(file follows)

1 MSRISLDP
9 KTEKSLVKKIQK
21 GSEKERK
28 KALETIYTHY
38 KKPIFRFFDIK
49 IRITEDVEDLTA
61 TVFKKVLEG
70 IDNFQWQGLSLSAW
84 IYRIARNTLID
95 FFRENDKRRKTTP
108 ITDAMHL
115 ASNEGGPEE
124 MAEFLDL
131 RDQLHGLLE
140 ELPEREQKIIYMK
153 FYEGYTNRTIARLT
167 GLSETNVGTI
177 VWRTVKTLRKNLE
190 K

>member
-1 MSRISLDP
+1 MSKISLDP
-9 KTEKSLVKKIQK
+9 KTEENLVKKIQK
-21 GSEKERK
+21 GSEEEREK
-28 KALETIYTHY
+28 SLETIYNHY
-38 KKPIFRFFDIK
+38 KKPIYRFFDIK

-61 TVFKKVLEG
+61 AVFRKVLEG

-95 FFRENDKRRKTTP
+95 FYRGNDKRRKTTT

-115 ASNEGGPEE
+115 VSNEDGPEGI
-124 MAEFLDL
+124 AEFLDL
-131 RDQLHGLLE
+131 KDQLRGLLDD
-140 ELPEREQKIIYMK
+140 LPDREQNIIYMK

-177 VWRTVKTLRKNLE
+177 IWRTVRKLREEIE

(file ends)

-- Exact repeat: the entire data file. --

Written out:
1 MSRISLDP
9 KTEKSLVKKIQK
21 GSEKERK
28 KALETIYTHY
38 KKPIFRFFDIK
49 IRITEDVEDLTA
61 TVFKKVLEG
70 IDNFQWQGLSLSAW
84 IYRIARNTLID
95 FFRENDKRRKTTP
108 ITDAMHL
115 ASNEGGPEE
124 MAEFLDL
131 RDQLHGLLE
140 ELPEREQKIIYMK
153 FYEGYTNRTIARLT
167 GLSETNVGTI
177 VWRTVKTLRKNLE
190 K

>member
-1 MSRISLDP
+1 MSKISLDP
-9 KTEKSLVKKIQK
+9 KTEENLVKKIQK
-21 GSEKERK
+21 GSEEEREK
-28 KALETIYTHY
+28 SLETIYNHY
-38 KKPIFRFFDIK
+38 KKPIYRFFDIK

-61 TVFKKVLEG
+61 AVFRKVLEG

-95 FFRENDKRRKTTP
+95 FYRGNDKRRKTTT

-115 ASNEGGPEE
+115 VSNEDGPEGI
-124 MAEFLDL
+124 AEFLDL
-131 RDQLHGLLE
+131 KDQLRGLLDD
-140 ELPEREQKIIYMK
+140 LPDREQNIIYMK

-177 VWRTVKTLRKNLE
+177 IWRTVRKLREEIE